Thursday, September 8, 2011

Neither Rain, Nor Hail...

On our first full day of our trip to Montana, we woke up around 3:45AM to go to Logan Pass for sunrise. It was supposed to be 35 degrees Fahrenheit. Much to our surprise it was a balmy 60 degrees and we were way over dressed.

As we arrived at the Logan Pass Visitor Center, there were three big horn sheep standing in the parking lot. They were licking salt off of the asphalt, which is one of their favorite summertime activities.

Many of the participants piled out of the vans and began to excitedly make photos of the sheep. I stood there a little confused by the temperature and very concerned about the thunder head approaching the pass from the southwest.

The thunderhead was dark, menacing and booming. I immediately started counting the seconds between distant lightning strikes and thunder. It started at 15 seconds apart, implying that the storm was roughly 15 miles away. Very soon, the gap had become only 10 seconds. I began to request that all of the photographers stop making photos and quickly return to the vans. True to classic photographer form, many of the participants looked at me like I had three heads. They couldn't believe that I was taking them away from big horn sheep that were seemingly posing for their cameras.

By the time the last participant finally entered the van, the gap had narrowed to four seconds. As soon as the participants asked "Why are we sitting in the vans?", lightning cracked around the surrounding mountains and thunder shook our cars. Within seconds, a tremendous down poor started and we sat back to watch mother nature's show.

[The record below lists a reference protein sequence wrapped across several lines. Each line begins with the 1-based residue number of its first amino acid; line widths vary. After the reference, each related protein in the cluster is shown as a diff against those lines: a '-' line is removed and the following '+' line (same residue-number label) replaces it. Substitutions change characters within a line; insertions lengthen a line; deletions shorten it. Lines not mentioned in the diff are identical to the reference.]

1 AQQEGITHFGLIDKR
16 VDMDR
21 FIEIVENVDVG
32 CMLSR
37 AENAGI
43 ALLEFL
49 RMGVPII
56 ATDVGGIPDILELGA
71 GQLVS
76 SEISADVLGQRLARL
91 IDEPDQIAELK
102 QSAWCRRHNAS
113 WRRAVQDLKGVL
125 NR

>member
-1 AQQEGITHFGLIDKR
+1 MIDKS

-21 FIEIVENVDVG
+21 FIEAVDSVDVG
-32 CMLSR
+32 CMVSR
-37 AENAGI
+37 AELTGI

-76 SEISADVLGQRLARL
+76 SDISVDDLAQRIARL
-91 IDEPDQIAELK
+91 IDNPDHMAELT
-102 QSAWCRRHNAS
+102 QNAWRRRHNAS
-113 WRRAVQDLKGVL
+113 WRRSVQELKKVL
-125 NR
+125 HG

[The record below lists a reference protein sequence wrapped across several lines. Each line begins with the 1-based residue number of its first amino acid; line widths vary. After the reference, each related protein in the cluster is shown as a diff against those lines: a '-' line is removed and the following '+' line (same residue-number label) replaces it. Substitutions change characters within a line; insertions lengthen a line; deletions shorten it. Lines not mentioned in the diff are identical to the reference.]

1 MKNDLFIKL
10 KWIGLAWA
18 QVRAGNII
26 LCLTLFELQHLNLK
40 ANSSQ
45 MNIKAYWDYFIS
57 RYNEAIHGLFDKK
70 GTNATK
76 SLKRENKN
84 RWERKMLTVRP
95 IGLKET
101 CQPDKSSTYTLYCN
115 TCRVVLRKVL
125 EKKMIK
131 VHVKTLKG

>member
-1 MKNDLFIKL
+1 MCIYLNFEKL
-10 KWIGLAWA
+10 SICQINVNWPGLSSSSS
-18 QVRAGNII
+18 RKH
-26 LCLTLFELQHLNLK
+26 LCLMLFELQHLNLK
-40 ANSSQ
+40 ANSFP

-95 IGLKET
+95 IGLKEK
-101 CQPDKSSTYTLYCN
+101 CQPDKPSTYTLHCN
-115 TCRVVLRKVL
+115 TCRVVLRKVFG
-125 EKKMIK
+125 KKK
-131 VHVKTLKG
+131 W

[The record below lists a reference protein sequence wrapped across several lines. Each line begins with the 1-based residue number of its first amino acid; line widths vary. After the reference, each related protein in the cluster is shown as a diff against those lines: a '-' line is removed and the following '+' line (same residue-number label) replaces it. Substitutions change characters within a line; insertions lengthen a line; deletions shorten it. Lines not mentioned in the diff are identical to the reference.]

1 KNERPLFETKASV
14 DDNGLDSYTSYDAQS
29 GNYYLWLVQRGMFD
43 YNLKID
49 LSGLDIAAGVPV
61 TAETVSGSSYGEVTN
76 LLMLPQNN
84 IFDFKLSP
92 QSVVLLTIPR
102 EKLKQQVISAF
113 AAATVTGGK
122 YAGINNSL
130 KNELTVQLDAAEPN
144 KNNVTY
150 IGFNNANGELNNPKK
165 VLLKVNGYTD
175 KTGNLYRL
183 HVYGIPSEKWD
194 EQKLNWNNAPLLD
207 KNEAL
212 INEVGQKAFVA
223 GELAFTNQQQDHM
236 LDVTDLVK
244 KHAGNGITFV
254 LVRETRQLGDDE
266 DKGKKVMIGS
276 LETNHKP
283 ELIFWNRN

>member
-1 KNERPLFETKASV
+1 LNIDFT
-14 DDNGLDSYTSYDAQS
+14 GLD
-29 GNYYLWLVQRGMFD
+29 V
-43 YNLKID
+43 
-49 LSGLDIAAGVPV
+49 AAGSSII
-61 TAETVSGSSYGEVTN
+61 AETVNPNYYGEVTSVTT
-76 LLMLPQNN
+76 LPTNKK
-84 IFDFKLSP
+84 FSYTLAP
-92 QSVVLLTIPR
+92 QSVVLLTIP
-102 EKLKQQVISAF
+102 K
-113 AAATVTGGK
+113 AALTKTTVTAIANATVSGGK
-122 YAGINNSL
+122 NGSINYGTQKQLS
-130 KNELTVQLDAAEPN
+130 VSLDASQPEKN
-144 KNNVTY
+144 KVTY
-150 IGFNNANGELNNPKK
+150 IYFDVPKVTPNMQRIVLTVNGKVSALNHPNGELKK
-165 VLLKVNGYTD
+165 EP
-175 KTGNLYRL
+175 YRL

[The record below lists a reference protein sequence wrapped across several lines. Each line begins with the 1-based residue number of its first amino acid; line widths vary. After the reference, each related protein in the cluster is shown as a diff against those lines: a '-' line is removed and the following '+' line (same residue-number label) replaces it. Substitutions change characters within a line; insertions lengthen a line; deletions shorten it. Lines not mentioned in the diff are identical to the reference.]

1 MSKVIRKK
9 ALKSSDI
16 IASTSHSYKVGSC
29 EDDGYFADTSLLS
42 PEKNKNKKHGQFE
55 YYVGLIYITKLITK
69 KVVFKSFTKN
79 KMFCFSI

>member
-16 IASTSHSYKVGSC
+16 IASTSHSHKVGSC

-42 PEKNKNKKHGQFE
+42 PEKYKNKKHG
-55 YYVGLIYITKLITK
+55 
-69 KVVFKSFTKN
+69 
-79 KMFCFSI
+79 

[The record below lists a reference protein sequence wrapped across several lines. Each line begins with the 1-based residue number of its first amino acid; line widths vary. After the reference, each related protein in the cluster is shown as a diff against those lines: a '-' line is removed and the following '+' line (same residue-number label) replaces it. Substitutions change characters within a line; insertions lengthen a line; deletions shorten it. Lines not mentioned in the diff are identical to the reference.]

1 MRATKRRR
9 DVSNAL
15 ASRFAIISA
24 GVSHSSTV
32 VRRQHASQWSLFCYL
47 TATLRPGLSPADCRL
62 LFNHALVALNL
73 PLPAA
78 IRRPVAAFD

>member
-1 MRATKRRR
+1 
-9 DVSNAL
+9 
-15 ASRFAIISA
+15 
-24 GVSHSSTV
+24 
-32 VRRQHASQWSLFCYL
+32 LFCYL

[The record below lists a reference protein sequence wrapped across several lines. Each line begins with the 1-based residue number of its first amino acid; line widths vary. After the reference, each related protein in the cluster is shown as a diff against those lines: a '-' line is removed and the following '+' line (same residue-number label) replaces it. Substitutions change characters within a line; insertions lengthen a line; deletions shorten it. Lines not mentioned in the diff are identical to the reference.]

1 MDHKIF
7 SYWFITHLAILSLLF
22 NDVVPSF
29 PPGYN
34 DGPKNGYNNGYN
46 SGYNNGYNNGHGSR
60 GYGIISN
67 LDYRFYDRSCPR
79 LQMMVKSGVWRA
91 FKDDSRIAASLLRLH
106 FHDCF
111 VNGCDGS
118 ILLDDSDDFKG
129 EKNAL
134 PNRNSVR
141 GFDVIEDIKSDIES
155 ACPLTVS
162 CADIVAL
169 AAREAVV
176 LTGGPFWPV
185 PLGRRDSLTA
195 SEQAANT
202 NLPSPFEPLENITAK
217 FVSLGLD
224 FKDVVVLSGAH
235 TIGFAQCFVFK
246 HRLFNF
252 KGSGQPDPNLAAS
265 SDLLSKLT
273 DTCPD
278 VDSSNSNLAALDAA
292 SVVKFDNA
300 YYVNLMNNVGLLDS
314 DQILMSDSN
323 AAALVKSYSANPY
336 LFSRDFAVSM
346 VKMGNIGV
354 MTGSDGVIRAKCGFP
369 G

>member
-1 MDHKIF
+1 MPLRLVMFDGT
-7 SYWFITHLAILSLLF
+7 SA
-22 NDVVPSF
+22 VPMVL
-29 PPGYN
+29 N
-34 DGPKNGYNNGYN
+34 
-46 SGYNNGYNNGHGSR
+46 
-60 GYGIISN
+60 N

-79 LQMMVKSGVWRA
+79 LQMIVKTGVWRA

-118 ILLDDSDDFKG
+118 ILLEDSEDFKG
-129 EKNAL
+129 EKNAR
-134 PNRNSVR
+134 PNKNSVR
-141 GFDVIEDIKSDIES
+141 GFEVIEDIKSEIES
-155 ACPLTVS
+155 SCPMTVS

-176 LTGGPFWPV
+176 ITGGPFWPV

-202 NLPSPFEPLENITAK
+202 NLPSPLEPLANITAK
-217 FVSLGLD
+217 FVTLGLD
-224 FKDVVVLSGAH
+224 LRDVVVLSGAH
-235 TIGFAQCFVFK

After the rain storm, I suggested that we should try to wait for the sheep to leave the parking lot to make images of them in more natural settings. As it was, many of the shots were made with the sheep standing in front of porta potties. While that made for a somewhat unique photograph, it was not what I had in mind when I planned a trip to Glacier!

The sheep eventually obliged us and we were able to make some excellent images. Of course we also had to endure being pelted by a sudden hail storm, while we waited. Fortunately, we were able to jump into the vans for safety.

Getting up early and waiting out the wild weather certainly paid off. Not only did we get better shots of the sheep, we witnessed one of the most amazing sunrises I have ever seen. Persistence is paramount to making successful photographs!

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